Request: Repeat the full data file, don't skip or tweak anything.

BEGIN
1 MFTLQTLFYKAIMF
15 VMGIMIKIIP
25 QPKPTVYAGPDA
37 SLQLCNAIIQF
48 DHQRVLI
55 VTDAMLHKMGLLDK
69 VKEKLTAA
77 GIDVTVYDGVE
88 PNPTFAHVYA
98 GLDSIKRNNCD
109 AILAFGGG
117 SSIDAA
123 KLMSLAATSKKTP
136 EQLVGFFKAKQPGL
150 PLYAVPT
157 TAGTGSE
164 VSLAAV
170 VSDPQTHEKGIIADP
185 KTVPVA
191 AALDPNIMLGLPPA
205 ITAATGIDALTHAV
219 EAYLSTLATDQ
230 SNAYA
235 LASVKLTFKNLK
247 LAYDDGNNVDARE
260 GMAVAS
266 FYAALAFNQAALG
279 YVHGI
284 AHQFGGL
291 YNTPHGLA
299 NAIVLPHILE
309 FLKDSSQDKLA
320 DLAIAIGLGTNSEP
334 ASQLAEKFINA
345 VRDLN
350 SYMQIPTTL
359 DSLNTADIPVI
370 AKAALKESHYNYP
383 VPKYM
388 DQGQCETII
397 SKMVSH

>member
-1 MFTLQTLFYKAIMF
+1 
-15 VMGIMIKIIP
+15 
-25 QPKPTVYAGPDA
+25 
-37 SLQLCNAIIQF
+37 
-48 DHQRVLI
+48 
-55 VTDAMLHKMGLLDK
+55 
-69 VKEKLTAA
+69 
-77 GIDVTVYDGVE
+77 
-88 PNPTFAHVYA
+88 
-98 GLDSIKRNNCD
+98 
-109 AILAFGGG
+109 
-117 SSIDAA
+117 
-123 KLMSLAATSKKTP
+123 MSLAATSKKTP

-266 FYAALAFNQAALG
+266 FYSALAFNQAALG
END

1 MFTLQTLFYKAIMF
15 VMGIMIKIIP
25 QPKPTVYAGPDA
37 SLQLCNAIIQF
48 DHQRVLI
55 VTDAMLHKMGLLDK
69 VKEKLTAA
77 GIDVTVYDGVE
88 PNPTFAHVYA
98 GLDSIKRNNCD
109 AILAFGGG
117 SSIDAA
123 KLMSLAATSKKTP
136 EQLVGFFKAKQPGL
150 PLYAVPT
157 TAGTGSE
164 VSLAAV
170 VSDPQTHEKGIIADP
185 KTVPVA
191 AALDPNIMLGLPPA
205 ITAATGIDALTHAV
219 EAYLSTLATDQ
230 SNAYA
235 LASVKLTFKNLK
247 LAYDDGNNVDARE
260 GMAVAS
266 FYAALAFNQAALG
279 YVHGI
284 AHQFGGL
291 YNTPHGLA
299 NAIVLPHILE
309 FLKDSSQDKLA
320 DLAIAIGLGTNSEP
334 ASQLAEKFINA
345 VRDLN
350 SYMQIPTTL
359 DSLNTADIPVI
370 AKAALKESHYNYP
383 VPKYM
388 DQGQCETII
397 SKMVSH

>member
-1 MFTLQTLFYKAIMF
+1 
-15 VMGIMIKIIP
+15 
-25 QPKPTVYAGPDA
+25 
-37 SLQLCNAIIQF
+37 
-48 DHQRVLI
+48 
-55 VTDAMLHKMGLLDK
+55 
-69 VKEKLTAA
+69 
-77 GIDVTVYDGVE
+77 
-88 PNPTFAHVYA
+88 
-98 GLDSIKRNNCD
+98 
-109 AILAFGGG
+109 
-117 SSIDAA
+117 
-123 KLMSLAATSKKTP
+123 MSLAATSKKTP

-266 FYAALAFNQAALG
+266 FYSALAFNQAALG